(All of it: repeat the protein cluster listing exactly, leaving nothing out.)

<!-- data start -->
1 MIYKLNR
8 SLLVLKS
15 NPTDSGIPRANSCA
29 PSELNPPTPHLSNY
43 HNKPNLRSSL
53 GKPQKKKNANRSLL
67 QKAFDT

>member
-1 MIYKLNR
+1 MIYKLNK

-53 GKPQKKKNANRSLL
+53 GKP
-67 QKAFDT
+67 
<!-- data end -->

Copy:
1 MIYKLNR
8 SLLVLKS
15 NPTDSGIPRANSCA
29 PSELNPPTPHLSNY
43 HNKPNLRSSL
53 GKPQKKKNANRSLL
67 QKAFDT

>member
-1 MIYKLNR
+1 MIYKLNK

-53 GKPQKKKNANRSLL
+53 GKP
-67 QKAFDT
+67 